Using slides to promote engagement:  Students in a large lecture are often reluctant to volunteer an answer to a question posed orally.  I use slides to pose multiple choice, true/false, or discussion questions. The use of a slide allows me to include more information in a question or to pose a more complex question than can be posed orally.  The slide presentation also permits various methods of engaging students in answering.  I sometimes pose a question and ask students to answer in a short free-write.  Other times I ask students to raise their hands to answer a multiple choice question en masse.  During several lectures I divide the class into teams to answer multiple choice questions as if they are participating in a trivia contest. The questions force the students to read and interpret the rules of evidence in class, to discuss them with their peers, and to come up with what they think is the best answer.  When the ‘correct’ trivia answers are given, students do not seem to realize that they are receiving a lecture.  Instead of listening with their heads down, they interject to defend their team’s answers. 

I also use slides to regulate the pace of a lecture and to pose the simplest and most important questions.  One of the questions I frequently pose in a slide is, ‘Why is that important?’ or ‘Why do we care about this rule?’  I pose this question repeatedly because, in my view, energy and enthusiasm alone are not enough to generate student interest and engagement.  These questions push students to reflect on and have their own answers about the importance of the material.  I find that, when pushed, students often come up with keen insights about why a seemingly arcane or obscure rule makes a real difference to real people.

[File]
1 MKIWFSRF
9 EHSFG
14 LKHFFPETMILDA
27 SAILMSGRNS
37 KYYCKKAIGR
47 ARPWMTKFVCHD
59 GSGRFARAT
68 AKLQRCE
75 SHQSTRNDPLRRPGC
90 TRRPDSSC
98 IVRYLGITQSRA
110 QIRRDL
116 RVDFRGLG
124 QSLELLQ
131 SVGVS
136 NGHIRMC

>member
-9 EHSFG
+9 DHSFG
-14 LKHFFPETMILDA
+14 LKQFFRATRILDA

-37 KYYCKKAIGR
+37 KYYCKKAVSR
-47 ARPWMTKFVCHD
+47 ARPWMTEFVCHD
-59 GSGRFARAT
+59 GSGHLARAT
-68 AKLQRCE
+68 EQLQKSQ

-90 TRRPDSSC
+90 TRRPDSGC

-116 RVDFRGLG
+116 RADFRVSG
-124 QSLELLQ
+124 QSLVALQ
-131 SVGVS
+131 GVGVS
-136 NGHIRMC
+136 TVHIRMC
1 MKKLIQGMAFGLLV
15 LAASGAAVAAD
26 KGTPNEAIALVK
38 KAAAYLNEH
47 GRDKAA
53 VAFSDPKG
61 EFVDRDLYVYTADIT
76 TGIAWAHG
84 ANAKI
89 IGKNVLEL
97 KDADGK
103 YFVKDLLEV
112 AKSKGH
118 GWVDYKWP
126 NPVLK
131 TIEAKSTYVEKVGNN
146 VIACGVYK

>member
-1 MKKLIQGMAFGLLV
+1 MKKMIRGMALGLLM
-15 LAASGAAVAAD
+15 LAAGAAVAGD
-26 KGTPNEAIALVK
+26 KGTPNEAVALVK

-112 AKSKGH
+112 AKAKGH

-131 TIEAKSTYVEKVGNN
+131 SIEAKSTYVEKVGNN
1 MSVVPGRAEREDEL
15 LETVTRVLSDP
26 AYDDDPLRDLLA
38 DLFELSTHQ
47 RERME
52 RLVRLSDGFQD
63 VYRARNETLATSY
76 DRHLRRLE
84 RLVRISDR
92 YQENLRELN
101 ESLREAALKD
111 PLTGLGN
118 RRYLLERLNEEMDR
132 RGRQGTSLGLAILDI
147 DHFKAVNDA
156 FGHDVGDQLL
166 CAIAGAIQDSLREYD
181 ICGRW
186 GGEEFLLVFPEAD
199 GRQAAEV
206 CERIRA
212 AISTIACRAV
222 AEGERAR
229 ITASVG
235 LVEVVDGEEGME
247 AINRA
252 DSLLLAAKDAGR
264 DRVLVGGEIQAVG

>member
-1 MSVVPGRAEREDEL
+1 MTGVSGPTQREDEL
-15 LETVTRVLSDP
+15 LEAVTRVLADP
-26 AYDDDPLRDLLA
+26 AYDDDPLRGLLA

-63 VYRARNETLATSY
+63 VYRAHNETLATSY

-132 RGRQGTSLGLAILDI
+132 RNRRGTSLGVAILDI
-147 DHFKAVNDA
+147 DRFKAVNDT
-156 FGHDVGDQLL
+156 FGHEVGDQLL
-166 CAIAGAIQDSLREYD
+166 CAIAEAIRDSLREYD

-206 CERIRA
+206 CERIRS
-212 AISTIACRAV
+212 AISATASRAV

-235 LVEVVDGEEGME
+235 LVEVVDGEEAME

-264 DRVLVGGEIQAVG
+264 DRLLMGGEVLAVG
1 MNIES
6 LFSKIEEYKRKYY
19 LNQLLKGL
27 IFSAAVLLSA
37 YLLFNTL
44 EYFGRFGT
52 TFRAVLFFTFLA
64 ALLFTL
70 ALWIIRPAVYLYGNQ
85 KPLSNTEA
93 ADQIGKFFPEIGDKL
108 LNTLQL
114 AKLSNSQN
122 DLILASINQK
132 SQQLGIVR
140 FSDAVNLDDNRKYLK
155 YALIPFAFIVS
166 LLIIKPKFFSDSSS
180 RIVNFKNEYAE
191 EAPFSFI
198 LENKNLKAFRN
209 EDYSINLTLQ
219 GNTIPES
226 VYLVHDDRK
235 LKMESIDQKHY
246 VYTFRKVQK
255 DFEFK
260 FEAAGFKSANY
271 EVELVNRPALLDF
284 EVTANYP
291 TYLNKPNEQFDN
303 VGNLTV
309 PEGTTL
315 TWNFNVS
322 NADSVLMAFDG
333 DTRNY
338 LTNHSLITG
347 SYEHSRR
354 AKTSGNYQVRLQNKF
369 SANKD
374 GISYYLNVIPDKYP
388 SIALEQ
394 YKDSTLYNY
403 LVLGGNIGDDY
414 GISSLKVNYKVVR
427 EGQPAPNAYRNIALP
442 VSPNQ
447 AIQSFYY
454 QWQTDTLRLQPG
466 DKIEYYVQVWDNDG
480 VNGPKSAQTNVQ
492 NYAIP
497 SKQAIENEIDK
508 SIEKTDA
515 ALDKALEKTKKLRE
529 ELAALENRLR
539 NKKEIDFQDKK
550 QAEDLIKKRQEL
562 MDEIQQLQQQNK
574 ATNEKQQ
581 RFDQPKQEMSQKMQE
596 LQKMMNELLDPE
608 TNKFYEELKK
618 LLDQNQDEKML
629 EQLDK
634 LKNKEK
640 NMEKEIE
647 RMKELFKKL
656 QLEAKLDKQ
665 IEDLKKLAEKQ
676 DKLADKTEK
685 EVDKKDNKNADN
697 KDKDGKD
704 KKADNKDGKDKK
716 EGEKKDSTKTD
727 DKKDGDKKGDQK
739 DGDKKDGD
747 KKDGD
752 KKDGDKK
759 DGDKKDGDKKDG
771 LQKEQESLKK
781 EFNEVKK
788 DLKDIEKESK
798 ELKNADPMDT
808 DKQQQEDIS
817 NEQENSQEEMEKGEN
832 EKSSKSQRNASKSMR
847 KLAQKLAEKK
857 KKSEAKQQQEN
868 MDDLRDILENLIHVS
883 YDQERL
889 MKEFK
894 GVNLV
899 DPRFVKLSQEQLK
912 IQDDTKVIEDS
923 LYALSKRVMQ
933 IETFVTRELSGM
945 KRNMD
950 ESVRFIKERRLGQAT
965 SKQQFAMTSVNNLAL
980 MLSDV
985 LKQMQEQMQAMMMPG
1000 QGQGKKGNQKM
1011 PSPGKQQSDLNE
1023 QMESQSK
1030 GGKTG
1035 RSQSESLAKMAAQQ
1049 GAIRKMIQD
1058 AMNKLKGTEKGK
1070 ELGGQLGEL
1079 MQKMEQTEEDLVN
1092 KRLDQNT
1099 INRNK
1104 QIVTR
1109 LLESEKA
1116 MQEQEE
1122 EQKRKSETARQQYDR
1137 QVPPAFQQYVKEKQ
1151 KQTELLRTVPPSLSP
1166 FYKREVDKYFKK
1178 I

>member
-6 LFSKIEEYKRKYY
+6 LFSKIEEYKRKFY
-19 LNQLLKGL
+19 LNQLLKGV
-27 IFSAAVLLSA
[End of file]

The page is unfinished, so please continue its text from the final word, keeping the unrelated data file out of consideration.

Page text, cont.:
Does it work?  For me, the most telling comments about my approach come from unsolicited student remarks after the exam.  Following the Litigation exam this year, several students told me that images from my lectures kept popping into their minds during the exam, helping them to remember course content.  Student comments on formal teaching evaluations also suggest that the strategies I use are successful in helping students to engage with and remember the course material.  Students repeatedly comment on the slide presentations for their ability to engage their interest.  The lectures are described not only as ‘entertaining’, ‘creative’, ‘vibrant’, ‘funny’, but also ‘clear’, ‘relevant’, ‘structured’ and ‘demonstrat[ing] depth of practical knowledge and understanding.’ 


 




[1] My concern about the need to improve student understanding of evidence in context led me, along with Gregor Urbas, to apply for and receive a Teaching Enhancement Grant to film evidence problems in a courtroom context.  The DVD has now been filmed and will be used in class next year.

[2] My 2009 Evidence lectures are posted at http://webct.anu.edu.au/SCRIPT/LAWS2207_Sem_2_2009/scripts/serve_home .   I divide the course with Gregor Urbas.  My lectures include Weeks 2, 6, 7, 8 and the lectures titled “Adducing Evidence” and the hearsay competitions.  Audio recordings of my lectures are also available on WebCT.

 

Past courses

  • Evidence
  • Civil Litigation and Dispute Resolution
  • Human Rights Law in Australia
  • Special Topics in Criminal Law

How my works connects with public policy

In both my teaching and research I focus on what the law does that it could do better. 

Books

Updated:  10 August 2015/Responsible Officer:  College General Manager, ANU College of Law/Page Contact:  Law Marketing Team